Policy: It is the policy of [organization] to create and maintain health records that, in addition to their primary intended purpose of clinical and patient care use, will also serve the business and legal needs of [organization].

It is the policy of [organization] to maintain health records that will not be compromised and will support the business and legal needs of [organization].

Routine disclosures will only include information needed to fulfill the intent of the request. It excludes information determined to not be included in the legal health record.

Responsibilities

It is the responsibility of the Health Information Management Director, working in conjunction with the Information Services Department (IS) and the Legal Department [or other appropriate departments] to:

  • Maintain a matrix or other document that tracks the source, location, and media of each component of the health record. [Reference an addendum or other source where the health record information is found.]
  • Identify any content that may be used in decision making and care of the patient that may be external to the organization (outside records and reports, PHRs, e-mail, etc.) that is not included as part of the legal record because it was not made or kept in the regular course of business.
  • Develop, coordinate, and administer a plan that manages all information content, regardless of location or form that comprises the legal health record of [organization].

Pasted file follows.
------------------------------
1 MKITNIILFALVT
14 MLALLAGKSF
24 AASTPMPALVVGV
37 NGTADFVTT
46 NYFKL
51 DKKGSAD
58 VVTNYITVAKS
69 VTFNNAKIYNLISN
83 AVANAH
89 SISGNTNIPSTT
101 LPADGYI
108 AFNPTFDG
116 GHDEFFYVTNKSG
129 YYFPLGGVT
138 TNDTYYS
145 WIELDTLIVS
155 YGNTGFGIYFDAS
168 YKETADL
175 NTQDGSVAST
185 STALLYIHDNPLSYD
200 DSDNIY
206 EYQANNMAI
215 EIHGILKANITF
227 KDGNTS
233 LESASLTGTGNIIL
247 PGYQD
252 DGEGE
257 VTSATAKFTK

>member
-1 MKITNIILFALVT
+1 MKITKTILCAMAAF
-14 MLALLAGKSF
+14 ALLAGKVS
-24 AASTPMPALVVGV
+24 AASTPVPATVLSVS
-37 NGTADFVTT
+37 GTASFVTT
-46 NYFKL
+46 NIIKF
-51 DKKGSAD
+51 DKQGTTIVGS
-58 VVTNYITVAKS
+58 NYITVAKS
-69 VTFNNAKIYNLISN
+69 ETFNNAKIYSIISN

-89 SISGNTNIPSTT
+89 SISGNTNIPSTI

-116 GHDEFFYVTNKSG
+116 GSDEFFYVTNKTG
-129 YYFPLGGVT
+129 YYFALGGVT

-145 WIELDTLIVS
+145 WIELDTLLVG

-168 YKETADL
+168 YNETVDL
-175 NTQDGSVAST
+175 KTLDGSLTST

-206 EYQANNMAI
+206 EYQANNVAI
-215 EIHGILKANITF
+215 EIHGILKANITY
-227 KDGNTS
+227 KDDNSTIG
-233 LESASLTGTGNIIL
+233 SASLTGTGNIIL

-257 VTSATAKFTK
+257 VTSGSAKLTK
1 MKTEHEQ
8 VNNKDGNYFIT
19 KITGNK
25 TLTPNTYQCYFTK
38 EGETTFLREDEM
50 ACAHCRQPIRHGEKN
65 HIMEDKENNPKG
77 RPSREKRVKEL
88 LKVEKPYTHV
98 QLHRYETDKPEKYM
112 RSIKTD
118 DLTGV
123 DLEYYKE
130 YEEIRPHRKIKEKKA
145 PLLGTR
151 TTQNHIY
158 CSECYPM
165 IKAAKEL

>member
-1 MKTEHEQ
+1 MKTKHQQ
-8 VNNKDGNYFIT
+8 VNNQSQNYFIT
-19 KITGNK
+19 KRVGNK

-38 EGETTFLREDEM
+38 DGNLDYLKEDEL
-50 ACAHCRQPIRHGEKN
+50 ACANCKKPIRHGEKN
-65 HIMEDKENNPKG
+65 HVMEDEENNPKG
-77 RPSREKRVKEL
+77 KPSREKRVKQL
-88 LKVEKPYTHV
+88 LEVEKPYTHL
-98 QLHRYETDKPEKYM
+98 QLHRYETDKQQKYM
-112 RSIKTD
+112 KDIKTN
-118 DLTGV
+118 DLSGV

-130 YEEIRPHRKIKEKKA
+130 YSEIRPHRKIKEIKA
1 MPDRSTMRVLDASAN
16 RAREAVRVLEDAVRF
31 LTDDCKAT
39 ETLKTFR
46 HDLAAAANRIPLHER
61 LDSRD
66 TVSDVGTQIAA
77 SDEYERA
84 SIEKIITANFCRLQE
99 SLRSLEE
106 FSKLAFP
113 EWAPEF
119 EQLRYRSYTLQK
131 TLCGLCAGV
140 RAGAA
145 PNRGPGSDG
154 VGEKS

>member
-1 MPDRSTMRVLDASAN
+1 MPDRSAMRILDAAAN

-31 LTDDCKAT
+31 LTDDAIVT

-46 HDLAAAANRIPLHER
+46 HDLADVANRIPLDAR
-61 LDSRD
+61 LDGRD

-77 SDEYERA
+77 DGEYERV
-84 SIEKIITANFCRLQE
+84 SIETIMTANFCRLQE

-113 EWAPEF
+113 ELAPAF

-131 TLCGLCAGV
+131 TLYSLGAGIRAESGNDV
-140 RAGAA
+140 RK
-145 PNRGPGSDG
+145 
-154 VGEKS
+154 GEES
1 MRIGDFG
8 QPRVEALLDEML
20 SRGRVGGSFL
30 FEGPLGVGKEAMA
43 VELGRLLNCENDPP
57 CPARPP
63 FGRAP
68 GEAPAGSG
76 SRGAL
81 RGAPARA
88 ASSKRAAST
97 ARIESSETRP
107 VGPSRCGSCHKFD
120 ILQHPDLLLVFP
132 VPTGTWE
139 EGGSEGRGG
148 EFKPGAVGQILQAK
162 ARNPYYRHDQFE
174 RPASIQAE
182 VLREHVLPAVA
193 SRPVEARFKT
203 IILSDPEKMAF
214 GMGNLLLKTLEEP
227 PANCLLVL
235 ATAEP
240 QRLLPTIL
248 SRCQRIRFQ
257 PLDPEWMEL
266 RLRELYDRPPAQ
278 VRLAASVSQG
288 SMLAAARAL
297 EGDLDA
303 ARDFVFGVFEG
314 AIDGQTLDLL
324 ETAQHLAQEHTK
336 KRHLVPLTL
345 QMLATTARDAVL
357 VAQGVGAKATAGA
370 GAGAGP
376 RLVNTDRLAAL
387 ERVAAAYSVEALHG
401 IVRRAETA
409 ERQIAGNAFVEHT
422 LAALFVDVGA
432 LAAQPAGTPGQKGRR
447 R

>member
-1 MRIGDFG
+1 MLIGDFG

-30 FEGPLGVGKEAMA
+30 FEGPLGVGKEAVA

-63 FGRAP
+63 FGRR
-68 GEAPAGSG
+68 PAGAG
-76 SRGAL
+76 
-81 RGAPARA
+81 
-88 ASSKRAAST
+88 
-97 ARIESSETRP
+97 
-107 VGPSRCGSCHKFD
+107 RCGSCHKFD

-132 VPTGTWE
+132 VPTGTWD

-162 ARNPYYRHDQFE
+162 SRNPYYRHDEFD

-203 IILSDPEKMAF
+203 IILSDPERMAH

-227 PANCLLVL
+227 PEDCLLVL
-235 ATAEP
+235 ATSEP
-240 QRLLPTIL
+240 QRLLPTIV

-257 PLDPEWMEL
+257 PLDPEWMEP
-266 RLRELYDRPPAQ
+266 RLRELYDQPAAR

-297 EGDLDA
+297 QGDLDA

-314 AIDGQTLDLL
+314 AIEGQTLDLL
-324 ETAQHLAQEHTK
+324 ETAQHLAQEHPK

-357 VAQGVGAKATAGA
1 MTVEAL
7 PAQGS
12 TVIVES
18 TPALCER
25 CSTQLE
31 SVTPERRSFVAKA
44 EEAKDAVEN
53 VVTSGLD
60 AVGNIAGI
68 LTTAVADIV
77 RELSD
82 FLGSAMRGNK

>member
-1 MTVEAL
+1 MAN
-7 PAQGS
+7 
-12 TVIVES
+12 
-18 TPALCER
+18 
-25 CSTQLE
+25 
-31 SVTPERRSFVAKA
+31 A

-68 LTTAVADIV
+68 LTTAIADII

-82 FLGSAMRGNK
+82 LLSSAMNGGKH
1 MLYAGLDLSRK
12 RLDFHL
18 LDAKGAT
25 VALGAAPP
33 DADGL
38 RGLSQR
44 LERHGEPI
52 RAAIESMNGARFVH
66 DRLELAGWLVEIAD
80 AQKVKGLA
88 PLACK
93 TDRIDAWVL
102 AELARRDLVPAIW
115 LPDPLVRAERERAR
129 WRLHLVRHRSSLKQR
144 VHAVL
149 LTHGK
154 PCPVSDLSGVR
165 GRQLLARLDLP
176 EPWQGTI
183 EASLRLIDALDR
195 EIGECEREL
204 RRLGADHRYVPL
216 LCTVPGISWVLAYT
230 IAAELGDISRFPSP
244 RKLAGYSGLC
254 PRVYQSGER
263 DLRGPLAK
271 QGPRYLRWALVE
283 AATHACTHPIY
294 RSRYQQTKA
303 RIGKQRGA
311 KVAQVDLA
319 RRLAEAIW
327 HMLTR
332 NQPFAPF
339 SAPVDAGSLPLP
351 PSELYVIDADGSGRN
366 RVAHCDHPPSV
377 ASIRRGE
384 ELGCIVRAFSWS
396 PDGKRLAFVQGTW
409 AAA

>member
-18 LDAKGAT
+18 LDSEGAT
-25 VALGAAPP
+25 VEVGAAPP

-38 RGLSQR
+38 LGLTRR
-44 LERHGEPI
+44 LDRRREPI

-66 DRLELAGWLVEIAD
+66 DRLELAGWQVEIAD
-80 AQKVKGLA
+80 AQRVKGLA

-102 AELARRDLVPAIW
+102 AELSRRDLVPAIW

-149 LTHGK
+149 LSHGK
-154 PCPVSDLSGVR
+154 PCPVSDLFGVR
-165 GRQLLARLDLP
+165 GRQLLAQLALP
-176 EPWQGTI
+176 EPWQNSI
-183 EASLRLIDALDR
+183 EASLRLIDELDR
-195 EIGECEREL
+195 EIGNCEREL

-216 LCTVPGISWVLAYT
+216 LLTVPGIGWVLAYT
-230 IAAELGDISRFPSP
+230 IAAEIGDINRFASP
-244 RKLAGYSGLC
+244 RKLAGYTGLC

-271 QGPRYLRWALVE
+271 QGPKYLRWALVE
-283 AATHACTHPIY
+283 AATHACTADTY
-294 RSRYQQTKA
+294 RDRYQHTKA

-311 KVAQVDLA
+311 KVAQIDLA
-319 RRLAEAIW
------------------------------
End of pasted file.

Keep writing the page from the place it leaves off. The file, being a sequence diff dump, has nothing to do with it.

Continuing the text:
• Develop, coordinate, and administer the process of disclosure of health information.
  • Develop and administer a health record retention schedule that complies with applicable regulatory and business requirements.
  • Ensure appropriate access to information systems containing components of the health record
  • Execute the archiving and retention schedule pursuant to the established retention schedule
  • [Other responsibilities]

[Additional responsibilities for other individuals or departments]

Appendix G: Sample Designated Record Set Template

Editor's note: this appendix contains work previously published by AHIMA.

Designated Record Set Template

Policy Name: Designated Record Set Policy

Effective Date:

Departments Affected: HIM, Information Systems, Legal Services, [any additional departments affected]

Purpose: The purpose of this policy is to establish guidelines for the definition and content of the [organization] designated record set in accordance with the Health Insurance Portability and Assurance Act (HIPAA) of 1996.